There are a handful of advertising options when you’ve gotten your business up and rolling, and each one has their own pros and cons. Television, radio and print advertising is generally seen as being an older, dated method of advertising that still sees a fair amount of use, especially among some of the larger companies out there. Because at a certain point, you need to use it, because your competitors are.
And then 20 years or so ago, all of that got flipped onto it’s head with the rapid growth and use of the internet. It took a few years for an indexing service to come along, but Google worked out a way to wrangle the mess of the web, and give it some order, and allowed users to search the web for what they want. Fast forward to today, and it is again starting to become a tangled mess of advertising avenues. Having a website has become, for the most part, a no brainer, if you have a business, you need a website. Because just how old media advertising was perceived 60 years ago, if you’re not doing it and capitalizing on the advertising, your competitor will be. One of the biggest differences between the old advertising methods and their counterparts of today however, is that the online variants can be tracked and deliver you a definitive return on your investment. Search engine marketing, also known as pay per click advertising is great for immediate branding efforts and recognition, and helps you build your brand quicker than by just word of mouth. Think of PPC/SEM advertising as impulse adverts, like the gum and magazines you see in the check out isle at the grocery store.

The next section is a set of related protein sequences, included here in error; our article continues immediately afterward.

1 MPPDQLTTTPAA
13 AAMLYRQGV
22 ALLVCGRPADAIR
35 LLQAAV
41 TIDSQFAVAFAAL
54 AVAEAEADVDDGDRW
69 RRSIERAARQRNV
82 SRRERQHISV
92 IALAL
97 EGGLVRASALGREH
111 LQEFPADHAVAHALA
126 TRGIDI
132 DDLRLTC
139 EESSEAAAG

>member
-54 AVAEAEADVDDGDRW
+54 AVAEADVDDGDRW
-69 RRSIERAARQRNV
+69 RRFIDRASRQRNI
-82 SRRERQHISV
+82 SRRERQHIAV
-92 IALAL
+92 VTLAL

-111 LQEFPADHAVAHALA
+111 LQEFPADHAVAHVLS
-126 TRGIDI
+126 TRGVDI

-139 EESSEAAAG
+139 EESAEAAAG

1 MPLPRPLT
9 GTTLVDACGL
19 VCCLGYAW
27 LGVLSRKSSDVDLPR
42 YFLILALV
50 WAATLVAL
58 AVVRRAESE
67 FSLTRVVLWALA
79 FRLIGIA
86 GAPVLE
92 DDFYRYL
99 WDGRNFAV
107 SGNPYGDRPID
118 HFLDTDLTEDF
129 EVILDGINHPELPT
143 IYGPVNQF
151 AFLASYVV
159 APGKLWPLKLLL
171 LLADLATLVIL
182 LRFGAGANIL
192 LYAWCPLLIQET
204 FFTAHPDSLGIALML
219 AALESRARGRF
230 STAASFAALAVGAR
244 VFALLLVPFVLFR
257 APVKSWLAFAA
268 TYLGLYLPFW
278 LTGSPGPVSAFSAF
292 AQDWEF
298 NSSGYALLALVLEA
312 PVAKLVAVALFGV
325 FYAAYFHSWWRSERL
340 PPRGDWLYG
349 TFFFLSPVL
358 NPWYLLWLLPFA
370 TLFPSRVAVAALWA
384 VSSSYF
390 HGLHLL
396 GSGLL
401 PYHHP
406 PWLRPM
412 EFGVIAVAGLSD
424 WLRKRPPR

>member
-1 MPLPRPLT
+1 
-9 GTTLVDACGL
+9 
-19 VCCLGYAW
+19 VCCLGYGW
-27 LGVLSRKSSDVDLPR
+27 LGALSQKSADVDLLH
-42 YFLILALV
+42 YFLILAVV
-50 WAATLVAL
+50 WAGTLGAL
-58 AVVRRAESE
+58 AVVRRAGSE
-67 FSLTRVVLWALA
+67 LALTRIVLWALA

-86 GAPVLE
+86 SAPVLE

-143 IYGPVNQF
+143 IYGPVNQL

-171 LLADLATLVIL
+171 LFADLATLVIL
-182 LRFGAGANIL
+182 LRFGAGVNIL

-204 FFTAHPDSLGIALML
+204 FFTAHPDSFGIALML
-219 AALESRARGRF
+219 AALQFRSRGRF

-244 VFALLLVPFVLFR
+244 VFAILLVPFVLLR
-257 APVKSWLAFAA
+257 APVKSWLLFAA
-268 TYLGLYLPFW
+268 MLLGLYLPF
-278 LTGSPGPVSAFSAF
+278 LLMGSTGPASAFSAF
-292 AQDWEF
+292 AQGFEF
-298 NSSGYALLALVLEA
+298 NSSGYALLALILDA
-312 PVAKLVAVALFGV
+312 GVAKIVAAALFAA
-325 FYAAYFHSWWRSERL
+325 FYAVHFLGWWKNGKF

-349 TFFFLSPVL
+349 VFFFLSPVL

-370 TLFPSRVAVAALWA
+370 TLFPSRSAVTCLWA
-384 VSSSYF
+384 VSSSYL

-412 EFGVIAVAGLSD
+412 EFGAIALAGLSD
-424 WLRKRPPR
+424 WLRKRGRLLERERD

The true benefits of online marketing really only become clear when you have the time and the budget to incorporate search engine optimization into your advertising portfolio. It is not to be taken lightly or done in a haphazard way. SEO is the chocolate chips in a chocolate chip cookie, you need to do it right, and it needs to be done in a proper balance otherwise you’ll end up with a poor product, and be met with the wrong side of the ranking algorithm on the search engines. There isn’t much to expand upon regarding search engine optimization, and in the spirit of following our own rule set of keeping it simple, if you don’t know how to properly perform SEO, don’t.
There are a number of ways to market your business online, the two more prevalent methods are search engine optimization, and using social media to help you garner attention and traffic. Although it’s a little a lesser known method to use to help bolster your online visibility, AdWords, or search engine marketing is a very powerful tool which when used properly can definitely attract highly qualified customers to your website.